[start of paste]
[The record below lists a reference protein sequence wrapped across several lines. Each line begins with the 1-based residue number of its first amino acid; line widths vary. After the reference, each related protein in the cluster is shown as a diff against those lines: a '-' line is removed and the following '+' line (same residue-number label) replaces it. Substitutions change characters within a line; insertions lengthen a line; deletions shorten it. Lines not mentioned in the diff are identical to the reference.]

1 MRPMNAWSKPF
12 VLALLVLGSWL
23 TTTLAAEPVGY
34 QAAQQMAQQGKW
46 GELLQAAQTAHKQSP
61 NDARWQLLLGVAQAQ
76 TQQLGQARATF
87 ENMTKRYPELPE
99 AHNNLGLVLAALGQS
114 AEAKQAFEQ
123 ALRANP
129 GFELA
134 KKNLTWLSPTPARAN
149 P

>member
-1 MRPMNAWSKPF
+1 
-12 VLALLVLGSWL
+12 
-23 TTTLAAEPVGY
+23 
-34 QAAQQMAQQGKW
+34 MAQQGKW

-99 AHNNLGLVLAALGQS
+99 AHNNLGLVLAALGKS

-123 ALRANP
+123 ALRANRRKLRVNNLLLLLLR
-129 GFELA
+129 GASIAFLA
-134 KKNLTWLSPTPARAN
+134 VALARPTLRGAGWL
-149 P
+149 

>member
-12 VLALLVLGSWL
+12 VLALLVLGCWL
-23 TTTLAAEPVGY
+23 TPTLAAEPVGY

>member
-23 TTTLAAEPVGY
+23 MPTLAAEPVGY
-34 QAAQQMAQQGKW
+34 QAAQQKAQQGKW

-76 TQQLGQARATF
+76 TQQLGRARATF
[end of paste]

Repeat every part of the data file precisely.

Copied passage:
[The record below lists a reference protein sequence wrapped across several lines. Each line begins with the 1-based residue number of its first amino acid; line widths vary. After the reference, each related protein in the cluster is shown as a diff against those lines: a '-' line is removed and the following '+' line (same residue-number label) replaces it. Substitutions change characters within a line; insertions lengthen a line; deletions shorten it. Lines not mentioned in the diff are identical to the reference.]

1 MRPMNAWSKPF
12 VLALLVLGSWL
23 TTTLAAEPVGY
34 QAAQQMAQQGKW
46 GELLQAAQTAHKQSP
61 NDARWQLLLGVAQAQ
76 TQQLGQARATF
87 ENMTKRYPELPE
99 AHNNLGLVLAALGQS
114 AEAKQAFEQ
123 ALRANP
129 GFELA
134 KKNLTWLSPTPARAN
149 P

>member
-1 MRPMNAWSKPF
+1 
-12 VLALLVLGSWL
+12 
-23 TTTLAAEPVGY
+23 
-34 QAAQQMAQQGKW
+34 MAQQGKW

-99 AHNNLGLVLAALGQS
+99 AHNNLGLVLAALGKS

-123 ALRANP
+123 ALRANRRKLRVNNLLLLLLR
-129 GFELA
+129 GASIAFLA
-134 KKNLTWLSPTPARAN
+134 VALARPTLRGAGWL
-149 P
+149 

>member
-12 VLALLVLGSWL
+12 VLALLVLGCWL
-23 TTTLAAEPVGY
+23 TPTLAAEPVGY

>member
-23 TTTLAAEPVGY
+23 MPTLAAEPVGY
-34 QAAQQMAQQGKW
+34 QAAQQKAQQGKW

-76 TQQLGQARATF
+76 TQQLGRARATF